Teaching as Inquiry in ECE – What, Why and How To

Benefits, Method and Tips – Jane Warnock Explains

“Teaching as Inquiry ultimately benefits self and puts you in the forefront in ‘what you do’ that benefits the children. It should be part of your day, not an addition to what you already do.”

Jane Warnock

In New Zealand, teachers are required to undergo an annual appraisal process, a big part of which is showing development and growth in your teaching practice, and linked to teaching standards.  Teachers and centres have a lot of leeway as to how they do this.  Until recently, reflective practice was the main approach, but in the last couple of years “teaching as inquiry” has become more prevalent because:

  • It encourages a more proactive mindset
  • Research topics accommodate more team collaboration

It is important to note for New Zealanders that the Teaching Council of Aotearoa New Zealand does not recommend one over the other, but does insist that some kind of demonstration of growth in relation to standards form part on the appraisal process.

This post summarizes a webinar by an educational leader with 40 years’ experience, Jane Warnock, from longtime Educa customer Tui Early Learners in Palmerston North, New Zealand. The centre won this year’s Westpac Manawatu Business Award, which recognise the ‘smartest, savviest and strongest businesses’ in the  country and placed early childhood education at the forefront.

Internal Evaluations vs Teaching As Inquiry (TAI)

Centre-wide internal evaluations by the Education Review Office (ERO) [in New Zealand] are all about improved outcomes for children.  And so the evaluation is about the children, and, of course, the process is a collaboration benefiting all of the learning community.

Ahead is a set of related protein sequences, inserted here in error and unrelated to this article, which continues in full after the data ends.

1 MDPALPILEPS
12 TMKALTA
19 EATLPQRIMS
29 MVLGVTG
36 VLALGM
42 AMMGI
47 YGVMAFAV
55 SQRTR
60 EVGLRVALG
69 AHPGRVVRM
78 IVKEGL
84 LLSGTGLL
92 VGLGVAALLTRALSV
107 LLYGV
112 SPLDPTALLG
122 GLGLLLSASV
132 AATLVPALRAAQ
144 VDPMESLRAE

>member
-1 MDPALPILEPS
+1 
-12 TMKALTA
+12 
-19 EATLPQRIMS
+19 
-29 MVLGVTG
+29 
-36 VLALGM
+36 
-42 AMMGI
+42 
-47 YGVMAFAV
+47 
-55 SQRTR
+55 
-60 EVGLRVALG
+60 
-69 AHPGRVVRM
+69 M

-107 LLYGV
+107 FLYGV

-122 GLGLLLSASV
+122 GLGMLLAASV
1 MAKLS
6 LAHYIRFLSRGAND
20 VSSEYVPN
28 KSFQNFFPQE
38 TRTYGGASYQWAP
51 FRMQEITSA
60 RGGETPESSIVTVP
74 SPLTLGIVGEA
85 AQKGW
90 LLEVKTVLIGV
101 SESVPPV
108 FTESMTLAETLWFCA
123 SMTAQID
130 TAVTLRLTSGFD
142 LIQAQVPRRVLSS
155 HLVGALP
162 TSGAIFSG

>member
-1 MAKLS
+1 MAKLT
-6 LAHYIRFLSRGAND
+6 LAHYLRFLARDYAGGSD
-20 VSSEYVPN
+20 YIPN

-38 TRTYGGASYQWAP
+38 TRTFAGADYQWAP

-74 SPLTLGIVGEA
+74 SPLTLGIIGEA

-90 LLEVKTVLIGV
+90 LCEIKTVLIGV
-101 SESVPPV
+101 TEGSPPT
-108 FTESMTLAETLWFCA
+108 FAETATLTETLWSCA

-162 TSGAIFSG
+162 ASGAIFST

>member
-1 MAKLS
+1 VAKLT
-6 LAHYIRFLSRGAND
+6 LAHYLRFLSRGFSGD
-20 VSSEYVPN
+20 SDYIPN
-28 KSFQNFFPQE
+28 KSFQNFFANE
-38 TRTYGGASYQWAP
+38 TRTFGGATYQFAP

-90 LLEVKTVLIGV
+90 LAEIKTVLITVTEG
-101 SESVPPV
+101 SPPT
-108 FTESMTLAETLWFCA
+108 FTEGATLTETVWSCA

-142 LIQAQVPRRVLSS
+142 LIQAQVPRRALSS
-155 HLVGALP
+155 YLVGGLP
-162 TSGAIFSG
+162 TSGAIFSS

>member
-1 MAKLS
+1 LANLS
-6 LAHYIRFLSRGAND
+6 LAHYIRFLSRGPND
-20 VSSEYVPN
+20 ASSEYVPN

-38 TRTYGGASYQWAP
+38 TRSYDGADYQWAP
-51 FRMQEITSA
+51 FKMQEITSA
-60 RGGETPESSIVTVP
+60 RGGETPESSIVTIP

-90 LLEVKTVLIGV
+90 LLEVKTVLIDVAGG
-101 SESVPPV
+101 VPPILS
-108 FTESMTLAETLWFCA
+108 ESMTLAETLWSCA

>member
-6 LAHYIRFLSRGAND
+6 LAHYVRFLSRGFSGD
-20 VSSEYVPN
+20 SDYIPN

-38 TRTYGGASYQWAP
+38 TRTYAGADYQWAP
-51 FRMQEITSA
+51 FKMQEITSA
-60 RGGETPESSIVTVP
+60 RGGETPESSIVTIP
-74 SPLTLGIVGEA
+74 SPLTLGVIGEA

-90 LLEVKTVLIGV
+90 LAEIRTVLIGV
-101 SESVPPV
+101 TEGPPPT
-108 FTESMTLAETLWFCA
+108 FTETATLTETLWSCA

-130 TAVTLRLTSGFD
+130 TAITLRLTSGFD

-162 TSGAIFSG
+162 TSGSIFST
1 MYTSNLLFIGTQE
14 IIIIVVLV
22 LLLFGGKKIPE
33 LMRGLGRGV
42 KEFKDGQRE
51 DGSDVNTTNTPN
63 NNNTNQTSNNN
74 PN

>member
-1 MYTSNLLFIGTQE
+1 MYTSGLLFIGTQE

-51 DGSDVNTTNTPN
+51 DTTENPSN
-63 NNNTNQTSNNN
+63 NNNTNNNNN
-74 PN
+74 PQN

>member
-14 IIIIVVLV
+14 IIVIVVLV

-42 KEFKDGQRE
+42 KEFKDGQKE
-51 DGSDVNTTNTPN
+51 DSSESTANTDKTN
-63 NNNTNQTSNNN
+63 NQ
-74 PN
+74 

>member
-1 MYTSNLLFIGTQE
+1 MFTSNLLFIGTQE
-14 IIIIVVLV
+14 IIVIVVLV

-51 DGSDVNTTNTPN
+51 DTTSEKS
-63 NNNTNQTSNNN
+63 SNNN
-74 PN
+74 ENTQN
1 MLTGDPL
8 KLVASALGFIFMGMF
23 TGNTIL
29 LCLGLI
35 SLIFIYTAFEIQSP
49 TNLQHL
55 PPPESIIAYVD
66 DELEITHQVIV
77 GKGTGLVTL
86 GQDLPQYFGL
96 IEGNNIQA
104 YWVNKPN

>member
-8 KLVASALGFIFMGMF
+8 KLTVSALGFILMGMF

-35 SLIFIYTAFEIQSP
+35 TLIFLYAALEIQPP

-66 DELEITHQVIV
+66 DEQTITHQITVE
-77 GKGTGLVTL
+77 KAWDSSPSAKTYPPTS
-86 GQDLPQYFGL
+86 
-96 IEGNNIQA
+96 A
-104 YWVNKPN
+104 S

By contrast, Jane says “Teaching as Inquiry ultimately benefits the self. It’s putting you in the forefront and what you do that benefits the children. It should be part of your day, not an addition to what you already do,”

In fact, there’s no reason why you can’t start a ‘Teaching as Inquiry’ or ‘Teacher as Inquirer’ approach today, she prompts.

“Focus on an area of teaching you want to refine, strengthen and revisit. Have a curiosity mindset.”

What sparks an inquiry?

Warnock presented a recent Educa webinar, Teaching as inquiry – What is this all about?, in late 2018. She says an inquiry could be sparked by:

  • something working really well,
  • a problem – problems can be from a positive perspective – or
  • a hunch or a trigger about something

that could benefit you as an educator or the children for their growing and learning.

“TAI is about being involved in sustained research and investigations; taking responsibility and enacting change. It’s about enriching your teaching, knowledge, meeting the Standards for our sector, being a researcher, exploring pedagogy and being, sharing, taking and having responsibility within a culture of inquiry. Warnock acknowledges Te Kopae Piripono’s approach to considering all forms of responsibility for self and within a wider community context.

Adapting a template to fit

Her provocation to educators was to explore what would be a best-fit template for them to explore TAI as an individual or as a whole centre. Her centre took 18 months to finesse their version, which works well to boost accountability and it’s always evolving.

Warnock suggested using the following questions to create your own template for Appraisal of ‘Teaching as Inquiry’:

  • A TAI question (an example: what do effective relationships look like in my practice and across the centre’s curriculum (capturing every component of the centre)?
  • What relevant professional standards do I see this inquiry/goal linking to (list the indicators)?
  • Which bicultural competencies will be demonstrated through this inquiry goal (or list others)?
  • Best practice indicators in two or three succinct statements that is based on credible research and reflects your inquiry questions